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Education by computer?

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June 22, 2004

"All academic subjects are now deliverable by computer …"

This looks really interesting. Note how public sector failure seems automatically to have attracted the interest of the private sector. The private sector had to solve the problem, and then it decided to go into the business in an even bigger way.

Clowes: How did you become involved in education reform?

Brennan: When we began automating our manufacturing plants in the early 1980s, we discovered our employees were insufficiently educated to do the necessary transactions on the factory floor, so our company went into the education business. Every single employee, depending upon level of education and achievement, was in our classroom for one or two hours a week, using computer-aided instruction.

We had great success with that program – which still continues in our factories – and I recognized that technology has a major place in education reform. But when I tried to carry this message back to the public schools, they weren't interested. It didn't fit their pre-conception of how education should be carried out. Then I recognized that the problem we had in public education was a total inability to effect innovation. That only comes in a market economy, where there are choices.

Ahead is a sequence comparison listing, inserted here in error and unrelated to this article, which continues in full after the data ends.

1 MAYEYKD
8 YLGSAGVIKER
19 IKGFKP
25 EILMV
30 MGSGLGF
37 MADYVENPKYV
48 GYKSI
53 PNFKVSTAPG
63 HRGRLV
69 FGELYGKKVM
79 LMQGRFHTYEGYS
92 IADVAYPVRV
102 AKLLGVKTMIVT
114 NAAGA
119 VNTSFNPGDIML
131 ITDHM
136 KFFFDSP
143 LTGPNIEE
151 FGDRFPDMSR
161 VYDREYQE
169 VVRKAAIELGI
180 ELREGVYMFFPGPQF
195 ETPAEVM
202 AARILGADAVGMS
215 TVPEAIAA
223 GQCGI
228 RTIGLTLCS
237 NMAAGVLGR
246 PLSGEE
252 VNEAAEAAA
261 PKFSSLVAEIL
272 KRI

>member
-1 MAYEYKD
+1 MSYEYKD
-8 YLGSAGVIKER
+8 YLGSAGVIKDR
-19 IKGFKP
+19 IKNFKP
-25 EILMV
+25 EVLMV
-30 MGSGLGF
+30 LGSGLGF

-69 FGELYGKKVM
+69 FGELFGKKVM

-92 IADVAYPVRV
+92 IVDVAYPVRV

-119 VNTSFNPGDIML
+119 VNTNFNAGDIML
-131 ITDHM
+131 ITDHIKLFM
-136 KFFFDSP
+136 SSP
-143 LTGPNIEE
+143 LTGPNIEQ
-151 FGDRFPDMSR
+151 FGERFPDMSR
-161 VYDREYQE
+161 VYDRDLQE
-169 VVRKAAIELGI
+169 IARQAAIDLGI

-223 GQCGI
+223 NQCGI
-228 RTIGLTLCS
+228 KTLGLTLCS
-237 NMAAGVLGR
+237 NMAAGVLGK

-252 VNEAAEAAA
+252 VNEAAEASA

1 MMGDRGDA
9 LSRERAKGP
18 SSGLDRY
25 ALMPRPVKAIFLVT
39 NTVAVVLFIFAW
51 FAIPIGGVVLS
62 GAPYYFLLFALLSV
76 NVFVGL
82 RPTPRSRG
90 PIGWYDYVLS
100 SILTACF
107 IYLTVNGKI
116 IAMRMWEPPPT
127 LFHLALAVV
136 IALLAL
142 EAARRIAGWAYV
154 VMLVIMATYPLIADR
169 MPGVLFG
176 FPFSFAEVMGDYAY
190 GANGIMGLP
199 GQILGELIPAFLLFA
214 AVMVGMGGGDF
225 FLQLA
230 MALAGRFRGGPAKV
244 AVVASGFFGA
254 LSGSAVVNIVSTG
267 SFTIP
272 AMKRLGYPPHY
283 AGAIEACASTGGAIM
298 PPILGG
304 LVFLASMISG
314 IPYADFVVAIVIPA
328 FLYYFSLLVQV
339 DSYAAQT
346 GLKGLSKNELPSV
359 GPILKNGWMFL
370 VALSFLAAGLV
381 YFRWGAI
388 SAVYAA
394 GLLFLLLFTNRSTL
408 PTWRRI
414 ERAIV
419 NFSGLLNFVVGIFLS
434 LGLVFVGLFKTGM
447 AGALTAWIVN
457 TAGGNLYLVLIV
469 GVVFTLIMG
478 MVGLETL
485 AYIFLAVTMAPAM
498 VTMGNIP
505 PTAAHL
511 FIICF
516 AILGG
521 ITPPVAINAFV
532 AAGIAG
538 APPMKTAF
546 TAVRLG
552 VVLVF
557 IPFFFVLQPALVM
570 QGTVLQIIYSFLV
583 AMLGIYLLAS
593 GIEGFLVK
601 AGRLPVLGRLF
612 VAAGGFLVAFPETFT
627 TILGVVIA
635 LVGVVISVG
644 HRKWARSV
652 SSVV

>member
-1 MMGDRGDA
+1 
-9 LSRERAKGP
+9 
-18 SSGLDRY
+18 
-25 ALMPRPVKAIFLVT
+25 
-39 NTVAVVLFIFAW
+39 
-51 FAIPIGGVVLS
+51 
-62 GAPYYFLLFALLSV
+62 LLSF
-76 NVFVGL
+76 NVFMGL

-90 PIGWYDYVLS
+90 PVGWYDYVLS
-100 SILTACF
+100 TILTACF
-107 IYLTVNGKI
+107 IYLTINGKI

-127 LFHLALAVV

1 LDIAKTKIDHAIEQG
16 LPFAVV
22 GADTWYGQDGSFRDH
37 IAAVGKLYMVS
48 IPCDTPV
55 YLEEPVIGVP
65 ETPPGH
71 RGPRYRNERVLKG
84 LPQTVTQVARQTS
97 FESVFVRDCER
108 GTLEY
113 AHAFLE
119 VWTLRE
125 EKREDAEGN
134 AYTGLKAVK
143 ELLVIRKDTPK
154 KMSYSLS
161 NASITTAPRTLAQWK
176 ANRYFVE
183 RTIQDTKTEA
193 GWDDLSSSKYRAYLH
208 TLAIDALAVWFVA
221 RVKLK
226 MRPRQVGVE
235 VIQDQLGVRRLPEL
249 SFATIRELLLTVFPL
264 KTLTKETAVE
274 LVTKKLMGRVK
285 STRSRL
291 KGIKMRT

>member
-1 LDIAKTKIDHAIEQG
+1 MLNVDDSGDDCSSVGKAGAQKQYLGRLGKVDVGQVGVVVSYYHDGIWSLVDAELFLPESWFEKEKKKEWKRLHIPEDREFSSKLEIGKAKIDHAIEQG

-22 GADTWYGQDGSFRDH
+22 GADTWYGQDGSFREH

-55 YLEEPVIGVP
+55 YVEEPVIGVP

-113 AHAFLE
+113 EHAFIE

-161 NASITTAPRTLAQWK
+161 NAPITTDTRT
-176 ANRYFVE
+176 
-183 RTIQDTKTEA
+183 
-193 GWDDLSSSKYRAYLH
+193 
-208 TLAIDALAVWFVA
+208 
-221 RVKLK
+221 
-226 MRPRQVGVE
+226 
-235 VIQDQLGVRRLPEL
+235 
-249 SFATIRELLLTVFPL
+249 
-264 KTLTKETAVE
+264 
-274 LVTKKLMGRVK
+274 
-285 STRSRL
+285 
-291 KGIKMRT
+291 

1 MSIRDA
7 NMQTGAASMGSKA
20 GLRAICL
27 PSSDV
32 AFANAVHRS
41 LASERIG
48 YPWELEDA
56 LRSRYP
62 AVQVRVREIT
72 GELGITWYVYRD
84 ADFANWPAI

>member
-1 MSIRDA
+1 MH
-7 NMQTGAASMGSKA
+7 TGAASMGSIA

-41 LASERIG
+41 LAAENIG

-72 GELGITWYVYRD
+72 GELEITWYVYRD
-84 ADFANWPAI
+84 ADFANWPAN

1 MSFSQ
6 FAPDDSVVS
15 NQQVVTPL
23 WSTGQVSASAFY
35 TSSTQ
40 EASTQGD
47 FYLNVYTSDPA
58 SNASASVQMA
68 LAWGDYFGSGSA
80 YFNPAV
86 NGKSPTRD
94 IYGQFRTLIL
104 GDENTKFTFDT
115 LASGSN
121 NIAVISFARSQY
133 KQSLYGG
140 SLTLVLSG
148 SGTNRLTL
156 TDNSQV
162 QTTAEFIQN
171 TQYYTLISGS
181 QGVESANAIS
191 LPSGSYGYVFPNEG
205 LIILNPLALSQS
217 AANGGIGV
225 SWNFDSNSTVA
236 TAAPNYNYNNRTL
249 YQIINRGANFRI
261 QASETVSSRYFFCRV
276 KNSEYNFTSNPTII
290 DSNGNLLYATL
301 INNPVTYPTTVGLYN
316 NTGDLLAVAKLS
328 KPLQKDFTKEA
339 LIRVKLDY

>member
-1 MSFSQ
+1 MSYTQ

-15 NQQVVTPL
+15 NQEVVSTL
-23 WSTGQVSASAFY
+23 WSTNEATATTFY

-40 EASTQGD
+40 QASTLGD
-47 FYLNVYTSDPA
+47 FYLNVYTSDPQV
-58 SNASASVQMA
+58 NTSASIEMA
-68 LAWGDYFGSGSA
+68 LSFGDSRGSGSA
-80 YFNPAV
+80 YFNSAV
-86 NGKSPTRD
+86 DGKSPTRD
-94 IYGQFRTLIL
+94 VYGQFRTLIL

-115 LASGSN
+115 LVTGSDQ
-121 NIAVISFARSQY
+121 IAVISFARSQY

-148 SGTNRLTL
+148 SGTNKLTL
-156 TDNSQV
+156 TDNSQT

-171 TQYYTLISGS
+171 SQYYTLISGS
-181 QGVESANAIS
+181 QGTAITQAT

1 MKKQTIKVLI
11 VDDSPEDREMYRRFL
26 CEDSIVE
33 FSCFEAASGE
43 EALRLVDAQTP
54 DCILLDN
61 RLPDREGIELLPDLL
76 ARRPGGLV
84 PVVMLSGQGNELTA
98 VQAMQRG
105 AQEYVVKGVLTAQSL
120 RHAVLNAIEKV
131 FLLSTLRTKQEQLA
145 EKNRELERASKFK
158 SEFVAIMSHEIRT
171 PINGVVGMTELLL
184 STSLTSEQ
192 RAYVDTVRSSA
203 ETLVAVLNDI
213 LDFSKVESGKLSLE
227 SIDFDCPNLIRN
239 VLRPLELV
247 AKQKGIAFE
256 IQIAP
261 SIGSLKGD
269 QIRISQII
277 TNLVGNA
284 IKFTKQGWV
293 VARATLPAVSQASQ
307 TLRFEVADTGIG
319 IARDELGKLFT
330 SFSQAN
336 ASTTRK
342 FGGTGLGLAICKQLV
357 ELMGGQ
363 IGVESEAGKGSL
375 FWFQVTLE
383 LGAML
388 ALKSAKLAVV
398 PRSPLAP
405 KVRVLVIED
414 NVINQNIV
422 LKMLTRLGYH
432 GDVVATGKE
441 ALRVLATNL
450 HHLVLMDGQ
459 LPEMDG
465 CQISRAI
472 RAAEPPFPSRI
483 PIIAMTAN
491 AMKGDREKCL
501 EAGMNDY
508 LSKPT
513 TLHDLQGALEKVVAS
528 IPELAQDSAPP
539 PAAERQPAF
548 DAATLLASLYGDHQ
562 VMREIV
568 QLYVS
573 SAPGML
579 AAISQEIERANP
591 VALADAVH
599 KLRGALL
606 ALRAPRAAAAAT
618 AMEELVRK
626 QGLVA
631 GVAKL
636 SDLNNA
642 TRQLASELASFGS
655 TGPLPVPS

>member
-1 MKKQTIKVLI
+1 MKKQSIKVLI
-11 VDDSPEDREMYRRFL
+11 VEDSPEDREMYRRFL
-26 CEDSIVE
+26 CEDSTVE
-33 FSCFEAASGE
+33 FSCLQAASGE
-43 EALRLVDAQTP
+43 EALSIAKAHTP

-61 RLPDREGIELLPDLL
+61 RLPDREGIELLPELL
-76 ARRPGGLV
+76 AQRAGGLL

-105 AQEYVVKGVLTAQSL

Computer-aided instruction is the teaching of mathematics, reading skills, language arts, history, social sciences, and so on, by computer. All academic subjects are now deliverable by computer. It's a segment of our education world where a number of companies are aggressively pursuing the continued development of more sophisticated computer-delivered curriculum. Our education company now has a fully supported homeschooling network with high school curriculum delivered over the Internet. We have a very large center of master teachers serving a student population of about 2,500 here in Ohio and we're opening in Pennsylvania.

Sooner or later, computer aided basic education that really works is going to be available free to everyone on the Internet, and everyone is going to know that it is there. There is some way to go before this happens, but when it does, and it will, it will be a different world, my readers, a different world.

Posted by Brian Micklethwait at 11:27 PM

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I'm afraid my reaction is a big yawn … and not because I'm one of the uninterested public educators. I'm sure that you can 'teach' subjects by computer and turn out pupils who've passed all the standardised tests. The problem is that pupils like that don't usually know very much!

I had a colleague a couple of years ago who taught physics (and was, incidentally, extremely interested in computer-aided teaching). Whenever he was lectured at by one of this kind of guru about what computers would do for physics teaching, he'd ask "where's the swimming pool?" When the guru looked puzzled he'd say "well, I like demonstrating the Archimedes principle by leaping into a swimming pool and have my students do it too. Can computers provide us with that experience?"

What I think this blog entry demonstrates (under the guise of modernity) is the age-old question about what education actually is. What Brennan is advocating, in my opinion, is Gradgrind's 'fact-based' education. Charles Dickens demolished that argument pretty convincingly in the middle of the 19th century …

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